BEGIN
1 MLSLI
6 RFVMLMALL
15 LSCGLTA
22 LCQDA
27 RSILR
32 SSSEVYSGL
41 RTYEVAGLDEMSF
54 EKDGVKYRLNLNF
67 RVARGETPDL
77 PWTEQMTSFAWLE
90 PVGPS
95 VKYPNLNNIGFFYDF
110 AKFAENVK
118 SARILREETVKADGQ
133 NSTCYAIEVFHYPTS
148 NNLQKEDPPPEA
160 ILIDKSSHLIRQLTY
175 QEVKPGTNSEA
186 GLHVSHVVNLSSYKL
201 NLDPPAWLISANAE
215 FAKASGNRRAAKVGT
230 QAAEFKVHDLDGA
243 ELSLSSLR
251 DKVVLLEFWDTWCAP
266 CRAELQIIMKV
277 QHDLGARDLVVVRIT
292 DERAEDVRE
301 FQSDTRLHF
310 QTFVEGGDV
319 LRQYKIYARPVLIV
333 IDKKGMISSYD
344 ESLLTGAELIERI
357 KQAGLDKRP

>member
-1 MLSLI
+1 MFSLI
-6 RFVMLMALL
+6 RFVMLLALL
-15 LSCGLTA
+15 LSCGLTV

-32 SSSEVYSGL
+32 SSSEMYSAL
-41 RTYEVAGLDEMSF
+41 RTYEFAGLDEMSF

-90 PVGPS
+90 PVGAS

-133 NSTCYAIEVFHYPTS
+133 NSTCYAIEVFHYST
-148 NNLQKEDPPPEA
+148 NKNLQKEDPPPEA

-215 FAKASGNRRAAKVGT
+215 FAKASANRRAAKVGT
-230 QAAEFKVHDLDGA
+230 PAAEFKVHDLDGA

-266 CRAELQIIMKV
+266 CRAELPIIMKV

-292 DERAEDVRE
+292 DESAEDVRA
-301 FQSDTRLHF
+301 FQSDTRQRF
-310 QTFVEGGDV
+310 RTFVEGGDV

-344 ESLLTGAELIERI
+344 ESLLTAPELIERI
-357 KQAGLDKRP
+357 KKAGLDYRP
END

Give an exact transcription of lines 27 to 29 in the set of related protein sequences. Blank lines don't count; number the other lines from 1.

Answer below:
292 DERAEDVRE
301 FQSDTRLHF
310 QTFVEGGDV